National Nanotechnology Day provides a wonderful opportunity to raise awareness about a tiny science that enables incredible scientific advances that enrich our daily lives.
What is nanotechnology, and how small is it? Nanotechology is the study and manipulation of matter at incredibly small sizes. “Nano” means a billionth of a meter. To put that in perspective, the tip of a ballpoint pen is about 1 million nanometers wide. Hence, a nanometer is much smaller than the human eye can see.
Why is nanotechnology important? Using nanotechnology, scientists and engineers can create new materials, products and devices, and technical advances that yield life-changing results. This amazingly tiny science is at the forefront of some extraordinary innovations in healthcare, technology, and building and construction.
Here are a few ways nanotechnology is changing our world in 2019:
Looking for more ways to celebrate nanotechnology?
The National Nanotechnology Initiative plays a critical role in coordinating research, investments and education efforts across the federal government. To celebrate National Nanotechnology Day, the National Nanotechnology Initiative and several schools, labs and organizations nationwide will be holding events to commemorate the date, including a challenge to run a 100 Billion Nanometer Dash (equal to 100 meters) and a series of podcasts featuring stories from the National Nanotechnology Initiative. A full list of events can be found on the official NNI website and on the organization’s Twitter page, @NNInanonews.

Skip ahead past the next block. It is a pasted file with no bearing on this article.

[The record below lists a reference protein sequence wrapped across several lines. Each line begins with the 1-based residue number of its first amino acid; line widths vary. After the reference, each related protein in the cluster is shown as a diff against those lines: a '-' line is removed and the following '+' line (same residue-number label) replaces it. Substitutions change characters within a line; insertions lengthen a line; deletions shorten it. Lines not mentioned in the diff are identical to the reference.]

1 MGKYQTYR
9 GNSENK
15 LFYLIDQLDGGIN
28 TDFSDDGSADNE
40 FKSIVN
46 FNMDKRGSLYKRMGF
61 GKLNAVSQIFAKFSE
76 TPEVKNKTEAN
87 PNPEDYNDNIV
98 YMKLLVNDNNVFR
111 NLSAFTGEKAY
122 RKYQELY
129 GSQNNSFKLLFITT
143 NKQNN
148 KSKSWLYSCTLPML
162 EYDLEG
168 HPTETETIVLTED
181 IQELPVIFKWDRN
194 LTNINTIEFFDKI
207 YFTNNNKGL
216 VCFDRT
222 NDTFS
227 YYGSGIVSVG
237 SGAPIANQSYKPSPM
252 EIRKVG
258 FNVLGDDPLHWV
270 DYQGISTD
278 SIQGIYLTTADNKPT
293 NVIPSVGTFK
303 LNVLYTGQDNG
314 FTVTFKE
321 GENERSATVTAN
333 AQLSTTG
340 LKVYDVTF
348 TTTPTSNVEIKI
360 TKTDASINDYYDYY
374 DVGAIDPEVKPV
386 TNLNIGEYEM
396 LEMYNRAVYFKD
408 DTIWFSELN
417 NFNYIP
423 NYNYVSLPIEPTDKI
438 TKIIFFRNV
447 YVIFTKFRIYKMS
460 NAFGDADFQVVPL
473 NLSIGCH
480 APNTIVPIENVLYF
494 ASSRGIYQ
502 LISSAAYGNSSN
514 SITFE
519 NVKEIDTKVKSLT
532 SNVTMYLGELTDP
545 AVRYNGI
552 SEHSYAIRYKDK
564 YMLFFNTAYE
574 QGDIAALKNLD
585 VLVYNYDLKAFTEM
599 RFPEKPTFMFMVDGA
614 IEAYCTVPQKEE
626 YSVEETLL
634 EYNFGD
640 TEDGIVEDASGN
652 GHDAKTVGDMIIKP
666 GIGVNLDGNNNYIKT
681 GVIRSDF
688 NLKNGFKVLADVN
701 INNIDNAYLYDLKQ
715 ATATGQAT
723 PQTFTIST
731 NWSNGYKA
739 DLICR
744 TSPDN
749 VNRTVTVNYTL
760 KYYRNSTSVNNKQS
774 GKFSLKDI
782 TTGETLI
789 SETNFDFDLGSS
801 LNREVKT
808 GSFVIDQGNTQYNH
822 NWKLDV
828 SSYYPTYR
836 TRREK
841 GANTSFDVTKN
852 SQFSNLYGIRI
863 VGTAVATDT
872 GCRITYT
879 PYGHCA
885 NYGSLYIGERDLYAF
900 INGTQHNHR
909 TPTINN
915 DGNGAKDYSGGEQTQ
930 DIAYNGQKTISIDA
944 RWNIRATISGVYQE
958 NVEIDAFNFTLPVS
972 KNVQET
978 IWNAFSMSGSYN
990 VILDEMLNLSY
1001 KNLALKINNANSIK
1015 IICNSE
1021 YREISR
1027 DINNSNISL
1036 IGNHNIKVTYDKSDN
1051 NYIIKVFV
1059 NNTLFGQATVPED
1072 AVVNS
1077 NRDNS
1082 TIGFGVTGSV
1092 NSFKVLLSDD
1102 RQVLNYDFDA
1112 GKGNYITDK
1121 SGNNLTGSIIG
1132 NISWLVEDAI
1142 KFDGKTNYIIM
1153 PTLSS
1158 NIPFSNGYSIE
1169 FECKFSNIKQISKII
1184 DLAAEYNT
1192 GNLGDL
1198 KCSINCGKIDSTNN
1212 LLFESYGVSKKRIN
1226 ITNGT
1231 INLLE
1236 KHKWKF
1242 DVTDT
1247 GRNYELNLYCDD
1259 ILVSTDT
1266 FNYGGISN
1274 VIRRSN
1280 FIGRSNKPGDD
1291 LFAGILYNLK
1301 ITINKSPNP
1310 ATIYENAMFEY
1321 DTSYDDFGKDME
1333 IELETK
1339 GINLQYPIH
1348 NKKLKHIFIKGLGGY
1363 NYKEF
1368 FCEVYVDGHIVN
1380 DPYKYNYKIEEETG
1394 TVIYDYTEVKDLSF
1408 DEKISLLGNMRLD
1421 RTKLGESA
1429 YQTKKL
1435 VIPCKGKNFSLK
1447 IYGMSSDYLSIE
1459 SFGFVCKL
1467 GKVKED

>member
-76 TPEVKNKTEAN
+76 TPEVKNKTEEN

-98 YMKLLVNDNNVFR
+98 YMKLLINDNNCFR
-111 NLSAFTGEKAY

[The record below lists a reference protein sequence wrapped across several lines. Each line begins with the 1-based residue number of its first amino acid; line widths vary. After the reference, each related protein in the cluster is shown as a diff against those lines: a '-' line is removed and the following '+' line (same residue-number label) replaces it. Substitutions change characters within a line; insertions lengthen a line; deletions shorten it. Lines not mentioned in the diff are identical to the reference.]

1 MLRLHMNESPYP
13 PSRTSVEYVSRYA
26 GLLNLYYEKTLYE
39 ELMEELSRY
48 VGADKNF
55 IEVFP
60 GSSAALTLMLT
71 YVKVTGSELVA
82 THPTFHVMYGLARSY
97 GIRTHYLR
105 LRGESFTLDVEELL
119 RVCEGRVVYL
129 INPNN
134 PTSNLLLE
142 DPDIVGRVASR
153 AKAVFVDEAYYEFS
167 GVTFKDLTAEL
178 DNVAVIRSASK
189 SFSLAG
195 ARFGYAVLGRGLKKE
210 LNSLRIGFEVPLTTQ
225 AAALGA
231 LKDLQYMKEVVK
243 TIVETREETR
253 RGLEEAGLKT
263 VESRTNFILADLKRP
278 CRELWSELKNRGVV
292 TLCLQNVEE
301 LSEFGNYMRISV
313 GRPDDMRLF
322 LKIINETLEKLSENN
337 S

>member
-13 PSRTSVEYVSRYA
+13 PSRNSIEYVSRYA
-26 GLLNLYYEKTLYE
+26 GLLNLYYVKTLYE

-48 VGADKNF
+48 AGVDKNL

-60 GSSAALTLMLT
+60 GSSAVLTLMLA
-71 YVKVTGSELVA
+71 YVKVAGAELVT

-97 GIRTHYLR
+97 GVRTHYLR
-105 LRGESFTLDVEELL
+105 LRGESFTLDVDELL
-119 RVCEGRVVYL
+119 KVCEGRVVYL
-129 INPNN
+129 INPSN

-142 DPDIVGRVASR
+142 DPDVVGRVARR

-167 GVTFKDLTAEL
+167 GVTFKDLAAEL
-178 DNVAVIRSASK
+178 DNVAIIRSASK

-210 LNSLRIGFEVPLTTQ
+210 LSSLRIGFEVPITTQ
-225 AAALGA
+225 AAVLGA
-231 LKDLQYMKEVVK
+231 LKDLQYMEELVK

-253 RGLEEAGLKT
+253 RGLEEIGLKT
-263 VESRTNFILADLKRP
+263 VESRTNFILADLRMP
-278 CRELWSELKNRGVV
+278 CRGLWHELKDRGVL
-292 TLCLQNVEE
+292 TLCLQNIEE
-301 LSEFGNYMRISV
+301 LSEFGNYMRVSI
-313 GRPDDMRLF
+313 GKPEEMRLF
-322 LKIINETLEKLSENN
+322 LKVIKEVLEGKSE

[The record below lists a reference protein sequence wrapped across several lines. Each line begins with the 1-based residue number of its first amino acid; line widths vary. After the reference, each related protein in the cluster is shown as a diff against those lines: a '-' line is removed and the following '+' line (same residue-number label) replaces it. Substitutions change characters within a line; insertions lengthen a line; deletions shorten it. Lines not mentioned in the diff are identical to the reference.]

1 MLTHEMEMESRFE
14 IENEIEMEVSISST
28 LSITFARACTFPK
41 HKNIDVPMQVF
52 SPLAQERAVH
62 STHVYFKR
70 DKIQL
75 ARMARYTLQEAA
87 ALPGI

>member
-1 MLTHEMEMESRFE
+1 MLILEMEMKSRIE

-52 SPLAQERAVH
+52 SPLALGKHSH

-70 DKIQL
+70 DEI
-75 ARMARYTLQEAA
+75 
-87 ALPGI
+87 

Alongside these efforts, the American Chemistry Council’s (ACC) Nanotechnology Panel is at the forefront of guiding the responsible development of nanotechnologies domestically and internationally and providing a scientifically sound approach to nanotechnology policy.
To learn more about the Nanotechnology Panel or to inquire about joining the panel, contact Jay West at firstname.lastname@example.org. You can also follow @AmChemistry on Twitter during our official nanotechnology Twitter takeover and retweet our facts and graphics on nanotechnology.